What in the WORLD is FAIR TRADE?

May 03, 2019

What in the WORLD is FAIR TRADE?

With World Fair Trade Day coming up on May 11th, we’d like to talk about the topic of "fair trade." Ethical consumption, conscious consuming, purchase with purpose, fair trade, transparency, these are the current buzz words.  This is great news, because if consumers are thinking about where their purchases come from, they can learn about the conditions that many of the world’s workers – including those in the United States – work under. Fair Trade is a philosophy and a movement to ensure that marginalized producers from around the world are given opportunities to do business with a developed market and earn a fair wage (among other things). 

Do you know who made the t-shirt you bought last week or who picked the cocoa beans that were used to make your chocolate bar? If you knew that both products used child labor, paid minimal wages (not enough to survive on), didn’t allow breaks, and were forced to work in inhumane conditions, would you still purchase those products? No, probably not. When you make a purchase, you follow your values. In order to follow your values, you need to do a little research!

Ethical consumption is so trendy that even Coca Cola and Walmart, not known for treating their workers well – are taking advantage of these terms! If you see a corporation boast about being “sustainable” —look to see why. Globally there are many organizations genuinely working towards economic justice, but it can be pretty tricky to figure out exactly how to know if you really are purchasing ethically, or consciously, or fairly.  Often, there is also the confusion between the words “Free Trade” and “Fair Trade”. (I am one of the guilty letting the wrong term slip out of my mouth!)

So, you want to purchase in a socially responsible way, and you're ready to do your research, now what? Many companies are making it easier for you to know where their products come from by being more transparent and sharing information about how their products are made, who makes the products and how. When they say ethical or with a purpose, their website will usually offer a section where they explain how they work which is their proof. Companies like Everlane and Able are publishing wages and the costs of making their products along with information about the factories or artisans. Another way to investigate is to consider the organizations that certify or verify companies that say they are fair trade. That takes research, too, because there are so many organizations each with its different point of view. So, a certification or verification symbol by itself is not enough. You need to research here, too, to see what their rules and processes are, what exactly are they telling you. Just like the pressure in the organic certification industry in the US, under pressure by agribusiness to broaden their definition, the more consumers are interested in worker conditions behind the products, the more large corporations want to persuade us that they too are practicing fair trade principles. Of course, that is what we want, that all workers are fairly paid, work under safe conditions, etc, but truthfully that does increase costs and eat into profits, which is what corporations are all about. There has to be transparency about worker conditions for ALL their products, not just a few.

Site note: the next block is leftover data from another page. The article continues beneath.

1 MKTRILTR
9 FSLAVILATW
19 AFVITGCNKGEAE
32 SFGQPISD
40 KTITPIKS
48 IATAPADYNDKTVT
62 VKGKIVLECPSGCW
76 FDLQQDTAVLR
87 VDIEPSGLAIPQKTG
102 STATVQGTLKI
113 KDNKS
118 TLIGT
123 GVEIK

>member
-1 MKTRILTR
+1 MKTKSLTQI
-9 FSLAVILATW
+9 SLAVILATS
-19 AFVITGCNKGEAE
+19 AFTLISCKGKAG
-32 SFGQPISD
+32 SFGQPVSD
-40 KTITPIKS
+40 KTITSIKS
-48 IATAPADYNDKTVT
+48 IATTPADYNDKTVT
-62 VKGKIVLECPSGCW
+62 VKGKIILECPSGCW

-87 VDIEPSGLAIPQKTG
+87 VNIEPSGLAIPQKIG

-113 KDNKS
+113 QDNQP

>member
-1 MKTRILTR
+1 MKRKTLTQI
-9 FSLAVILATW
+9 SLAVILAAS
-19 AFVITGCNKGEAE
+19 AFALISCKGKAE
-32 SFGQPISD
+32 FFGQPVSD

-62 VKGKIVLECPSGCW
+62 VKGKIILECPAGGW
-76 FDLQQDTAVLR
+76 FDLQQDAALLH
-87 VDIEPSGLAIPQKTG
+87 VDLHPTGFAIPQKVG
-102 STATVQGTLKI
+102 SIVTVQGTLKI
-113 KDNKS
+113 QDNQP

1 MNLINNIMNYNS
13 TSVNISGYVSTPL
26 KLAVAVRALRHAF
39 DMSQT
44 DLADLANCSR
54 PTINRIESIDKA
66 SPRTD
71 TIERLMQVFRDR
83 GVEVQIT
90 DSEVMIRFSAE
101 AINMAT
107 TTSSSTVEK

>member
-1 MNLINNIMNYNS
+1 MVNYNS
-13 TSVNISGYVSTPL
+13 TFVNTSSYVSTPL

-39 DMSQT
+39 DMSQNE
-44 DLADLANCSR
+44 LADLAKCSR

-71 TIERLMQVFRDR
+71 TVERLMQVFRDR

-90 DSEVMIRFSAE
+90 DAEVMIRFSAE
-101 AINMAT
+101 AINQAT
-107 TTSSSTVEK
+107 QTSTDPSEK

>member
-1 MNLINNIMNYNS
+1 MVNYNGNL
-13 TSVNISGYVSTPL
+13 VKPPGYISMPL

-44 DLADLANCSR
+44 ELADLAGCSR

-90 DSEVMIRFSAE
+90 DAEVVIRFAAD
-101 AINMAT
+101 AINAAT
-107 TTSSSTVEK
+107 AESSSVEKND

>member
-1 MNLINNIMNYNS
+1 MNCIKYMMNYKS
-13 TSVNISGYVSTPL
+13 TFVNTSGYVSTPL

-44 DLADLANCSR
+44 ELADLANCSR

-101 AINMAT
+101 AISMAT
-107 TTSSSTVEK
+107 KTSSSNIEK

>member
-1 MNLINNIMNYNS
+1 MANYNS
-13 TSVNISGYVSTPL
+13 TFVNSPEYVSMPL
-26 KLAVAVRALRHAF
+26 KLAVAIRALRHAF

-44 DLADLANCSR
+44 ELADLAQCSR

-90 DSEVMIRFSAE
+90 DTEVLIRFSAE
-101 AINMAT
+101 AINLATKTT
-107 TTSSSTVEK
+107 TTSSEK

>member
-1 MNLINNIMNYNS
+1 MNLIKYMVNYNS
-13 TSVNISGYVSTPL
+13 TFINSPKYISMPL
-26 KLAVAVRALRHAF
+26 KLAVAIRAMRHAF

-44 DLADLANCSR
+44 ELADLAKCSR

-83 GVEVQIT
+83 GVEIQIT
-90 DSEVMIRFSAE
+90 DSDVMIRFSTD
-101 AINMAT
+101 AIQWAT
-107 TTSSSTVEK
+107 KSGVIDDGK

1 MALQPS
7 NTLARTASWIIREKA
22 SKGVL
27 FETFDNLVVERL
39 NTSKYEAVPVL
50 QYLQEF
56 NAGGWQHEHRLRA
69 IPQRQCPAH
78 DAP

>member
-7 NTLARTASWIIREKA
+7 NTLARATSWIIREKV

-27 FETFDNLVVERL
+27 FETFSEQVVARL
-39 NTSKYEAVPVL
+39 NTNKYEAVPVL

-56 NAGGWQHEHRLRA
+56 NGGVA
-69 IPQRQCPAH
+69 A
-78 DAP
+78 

Mayamam Weavers is a member of the Fair Trade Federation, which provides a  “verification” that our processes of working with our artisans meet the principles. The Fair Trade Federation focuses on wholesale and retail organizations in the USA and Canada. To be fair trade verified, we must pass a high bar which demonstrates that we follow the nine principles of fair trade: 

  1. Create opportunities for economically and socially marginalized producers
  2. Develop transparent and accountable relationships
  3. Build capacity
  4. Promote Fair Trade
  5. Pay Promptly and Fairly
  6. Support safe and empowering working conditions
  7. Ensure the rights of children
  8. Cultivate environmental stewardship
  9. Respect cultural identity

Each year we have to reassess two of those principles when we renew our membership. They are clearly not “certifying” anything about our artisan group in Guatemala, but evaluating our commitment to following the principles.  

The Fair Trade Federation is closely allied with the World Fair Trade Organization, an international organization of Fair Trade Enterprises that includes certifying with onsite monitoring.  They collaborate on defining the principles, creating policies, advocating, monitoring and promoting fair trade.

 

Celebrated on May 11th this year, World Fair Trade Day is an inclusive worldwide festival of events celebrating Fair Trade as a tangible contribution to sustainable development, especially the economic empowerment of small producers, gender equality in workplaces and responsible production practices.  To find events near you, visit https://wfto.com/fairtradeday2019/.

For additional fair trade resources:

  • The Fair World Project fairworldproject.org offers in depth treatment of many issues.
  • The Good Trade thegoodtrade.com is a digital media and lifestyle brand that covers sustainable fashion and lifestyle.
  • The Good Shopping Guide goodshoppingguide.com (based in the UK) offers a comprehensive guide to a wide variety of purchases.
  • Ethical Unicorn ethicalunicorn.com  (also based in the UK) offers in depth articles on a wide variety of issues.
  • The World Fair Trade Federation has a podcast https://wfto.com/fairtradio

 

 





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